Pascal’s Wager

Blaise Pascal (1623 – 1662 A.D.) was a French mathematician, scientist and Christian theologian. As a teenage prodigy, Pascal developed a series of mechanical calculators.

Pascal’s mechanical calculator

Later he would invent the hydraulic press and an updated model of the syringe. His study of hydrostatic pressures lead to his developing Pascal’s Law and the units of fluid pressure measurement known in Standard Units as “pascals.”
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Examining Dawkins – Part Two: Mutations & Genetic Innovation

During a television interview, Richard Dawkins was asked point blank for a single example in which a mutation had increased the information in any piece of DNA under the sun. By “increase,” we do not simply mean the repetition of pre-existing information (e.g.: complete extra¬† copy of the 21st chromosome which causes Down’s Syndrome) but new, innovative programming. For example, the appearance of the genetic information required to introduce a never-before seen body part such as wings, horns or gills. Or even something more subtle such as webbing between fingers or different retinal cells in the back of the eye. Or heck, something ever more subtle than that. Anything! See Dr. Dawkins’ reaction below: Continue reading “Examining Dawkins – Part Two: Mutations & Genetic Innovation”

Is the Old Testament Moral? PART 5

In PART 4 of our series “Is the Old Testament Moral?” we looked at the death penalties listed in the Old Testament. We argued that God is right in ordering the death of certain people who commit certain sins. And He has no problem using regular people to carry out His penalties. If we successfully defended the notion of capital punishment for individuals than it should be possible to apply this same judgment on a large scale. In short, it should be possible to identify scenarios in which God asked people to carry out the death penalty on an entire tribe or nation. Continue reading “Is the Old Testament Moral? PART 5”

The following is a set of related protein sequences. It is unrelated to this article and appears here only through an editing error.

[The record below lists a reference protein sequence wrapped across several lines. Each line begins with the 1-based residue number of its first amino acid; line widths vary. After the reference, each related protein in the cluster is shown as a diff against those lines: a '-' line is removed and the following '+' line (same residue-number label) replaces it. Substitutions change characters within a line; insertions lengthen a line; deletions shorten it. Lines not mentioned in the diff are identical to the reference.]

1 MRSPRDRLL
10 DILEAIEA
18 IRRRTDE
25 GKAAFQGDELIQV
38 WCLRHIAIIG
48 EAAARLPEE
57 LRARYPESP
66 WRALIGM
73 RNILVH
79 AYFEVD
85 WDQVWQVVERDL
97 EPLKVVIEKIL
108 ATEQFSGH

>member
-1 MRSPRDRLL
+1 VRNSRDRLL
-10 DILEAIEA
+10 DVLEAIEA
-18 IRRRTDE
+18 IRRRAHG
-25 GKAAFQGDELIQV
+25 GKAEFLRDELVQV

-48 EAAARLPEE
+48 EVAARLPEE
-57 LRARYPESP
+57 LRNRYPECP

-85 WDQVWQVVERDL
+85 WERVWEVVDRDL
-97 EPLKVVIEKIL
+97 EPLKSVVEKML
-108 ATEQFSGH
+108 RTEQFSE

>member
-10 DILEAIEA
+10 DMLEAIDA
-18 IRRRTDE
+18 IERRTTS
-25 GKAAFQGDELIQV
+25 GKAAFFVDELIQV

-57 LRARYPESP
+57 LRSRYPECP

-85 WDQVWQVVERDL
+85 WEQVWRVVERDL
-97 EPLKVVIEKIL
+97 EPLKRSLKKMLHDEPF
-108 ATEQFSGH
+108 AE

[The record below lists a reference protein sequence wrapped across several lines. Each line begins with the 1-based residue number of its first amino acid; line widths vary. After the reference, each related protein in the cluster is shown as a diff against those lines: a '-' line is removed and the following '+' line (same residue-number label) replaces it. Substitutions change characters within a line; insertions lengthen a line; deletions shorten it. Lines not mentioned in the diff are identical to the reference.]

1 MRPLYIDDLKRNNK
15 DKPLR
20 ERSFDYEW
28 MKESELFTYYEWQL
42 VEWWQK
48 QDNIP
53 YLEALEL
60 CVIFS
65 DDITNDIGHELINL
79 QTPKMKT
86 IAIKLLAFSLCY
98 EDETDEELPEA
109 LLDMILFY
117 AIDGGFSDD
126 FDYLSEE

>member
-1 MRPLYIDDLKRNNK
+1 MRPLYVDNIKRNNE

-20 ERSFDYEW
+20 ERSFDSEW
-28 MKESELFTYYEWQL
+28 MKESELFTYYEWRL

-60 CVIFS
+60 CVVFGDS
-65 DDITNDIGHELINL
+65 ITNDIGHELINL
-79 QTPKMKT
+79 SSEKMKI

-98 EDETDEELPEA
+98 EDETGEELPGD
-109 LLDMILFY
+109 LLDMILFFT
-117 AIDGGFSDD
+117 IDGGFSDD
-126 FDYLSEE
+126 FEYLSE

Is The Old Testament Moral? SECTION TWO of PART 4

In our first section in this Part 4 of “Is the Old Testament Moral?” we looked at whether or not a death penalty was morally justifiable. Having determined that it was not an immoral concept we will now move on to evaluate the type of crimes for which the Old Testament justice system required a penalty of death. Can we defend the Mosaic period’s penal code from a sophisticated and modern perspective? Continue reading “Is The Old Testament Moral? SECTION TWO of PART 4”

Is the Old Testament Moral? Part 3

This is perhaps one of the touchiest subjects for Jews and Christians to approach. Our modern Western world unequivocally condemns slavery. Yet as God was forming the nation of Israel in the Sinai desert, He included a form of slavery (servant-master contracts) as part of the fabric of Jewish society. How does a Judeochristian mind broach this subject? Continue reading “Is the Old Testament Moral? Part 3”